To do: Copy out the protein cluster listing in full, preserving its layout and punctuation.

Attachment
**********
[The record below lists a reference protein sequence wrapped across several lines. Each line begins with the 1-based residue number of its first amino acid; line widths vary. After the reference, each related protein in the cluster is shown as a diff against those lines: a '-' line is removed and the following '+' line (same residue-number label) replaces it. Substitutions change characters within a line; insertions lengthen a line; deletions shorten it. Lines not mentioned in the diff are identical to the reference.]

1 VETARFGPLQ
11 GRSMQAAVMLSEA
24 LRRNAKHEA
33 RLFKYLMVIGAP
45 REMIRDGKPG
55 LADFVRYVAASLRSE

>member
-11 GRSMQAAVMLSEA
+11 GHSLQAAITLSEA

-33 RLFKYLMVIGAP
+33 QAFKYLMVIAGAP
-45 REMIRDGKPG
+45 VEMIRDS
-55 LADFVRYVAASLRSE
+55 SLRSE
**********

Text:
[The record below lists a reference protein sequence wrapped across several lines. Each line begins with the 1-based residue number of its first amino acid; line widths vary. After the reference, each related protein in the cluster is shown as a diff against those lines: a '-' line is removed and the following '+' line (same residue-number label) replaces it. Substitutions change characters within a line; insertions lengthen a line; deletions shorten it. Lines not mentioned in the diff are identical to the reference.]

1 VETARFGPLQ
11 GRSMQAAVMLSEA
24 LRRNAKHEA
33 RLFKYLMVIGAP
45 REMIRDGKPG
55 LADFVRYVAASLRSE

>member
-11 GRSMQAAVMLSEA
+11 GHSLQAAITLSEA

-33 RLFKYLMVIGAP
+33 QAFKYLMVIAGAP
-45 REMIRDGKPG
+45 VEMIRDS
-55 LADFVRYVAASLRSE
+55 SLRSE